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One Day PMC Jewelry Workshop
August 25, 2018 @ 10:00 am - 3:00 pm$100.00
In this Saturday workshop led by certified metal clay artist Terri Hickey, you will learn to create jewelry using silver PMC (precious metal clay). Rolling, texturing, cutting, finishing, polishing and adding a patina. Your kit will include a 16 G pack of PMC 3, ear wires (enough to make a pendant and pair of earrings, or two pairs of earrings.) The tools needed will be provided by the instructor. Chains will be available to purchase if required. During this five hour workshop, Terri will give an introduction and explanation of PMC, demonstrate each step of the process. A lunch break will take place while the pieces fire in the kiln. The registration cost of this workshop is $100.00 and must be prepaid, and an additional kit fee of $40.00 is to be paid to the instructor on the day of the workshop. The fee may vary slightly according to silver prices. PMC 3 has a fine silver rating .99 Variations in shape and texture are available. Registration Deadline is August 11, 2018; this workshop is limited to 6 students.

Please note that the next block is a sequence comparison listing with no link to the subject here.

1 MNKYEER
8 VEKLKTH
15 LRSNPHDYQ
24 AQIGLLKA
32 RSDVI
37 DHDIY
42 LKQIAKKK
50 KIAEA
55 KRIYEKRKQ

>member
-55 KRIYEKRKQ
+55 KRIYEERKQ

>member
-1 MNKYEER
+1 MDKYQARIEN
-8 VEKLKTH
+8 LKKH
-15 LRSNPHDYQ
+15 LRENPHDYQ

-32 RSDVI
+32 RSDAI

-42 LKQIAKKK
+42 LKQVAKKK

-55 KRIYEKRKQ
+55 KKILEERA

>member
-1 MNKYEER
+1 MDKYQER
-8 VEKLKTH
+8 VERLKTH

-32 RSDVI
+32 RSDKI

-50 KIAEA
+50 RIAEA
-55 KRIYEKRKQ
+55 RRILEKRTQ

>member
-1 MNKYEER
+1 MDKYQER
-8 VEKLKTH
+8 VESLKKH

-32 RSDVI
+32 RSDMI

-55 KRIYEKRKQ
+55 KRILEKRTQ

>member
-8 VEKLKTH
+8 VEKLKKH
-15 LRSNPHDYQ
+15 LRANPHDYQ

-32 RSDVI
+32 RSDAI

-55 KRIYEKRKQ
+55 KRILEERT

Terri Hickey had a B.S in Fashion Merchandising and Design from the University of Illinois at Urbana- Champaign and spent some years in the fashion world on both the design and manufacturing sides of the business. After many years of being a stay-at-home-Mom, Terri decided to head back to the drawing board and resume classes. She got sidetracked along the way by the exciting new world of Precious Metal Clay. Always a lover of jewelry, she immediately recognized how easily her design skills could merge with the properties of metal clay and her jewelry career was off and running. Now a certified metal clay artist, her jewelry has branched out in several directions to include chain maille, dichroic glass, and traditional metal work.
Metal clay is a crafting medium consisting of tiny particles of metal such as silver, gold, bronze, or copper mixed with an organic binder and water for use in making jewelry, beads and small sculptures. Originating in Japan in 1990, metal clay can be shaped just like any soft clay, by hand or using molds. After drying, the clay can be fired in a variety of ways such as in a kiln, with a handheld gas torch, or on a gas stove, depending on the type of clay and the metal in it. The binder burns away, leaving the pure sintered metal. Shrinkage of between 8% and 30% occur (depending on the product used). Alloys such as bronze, sterling silver, and steel also are available.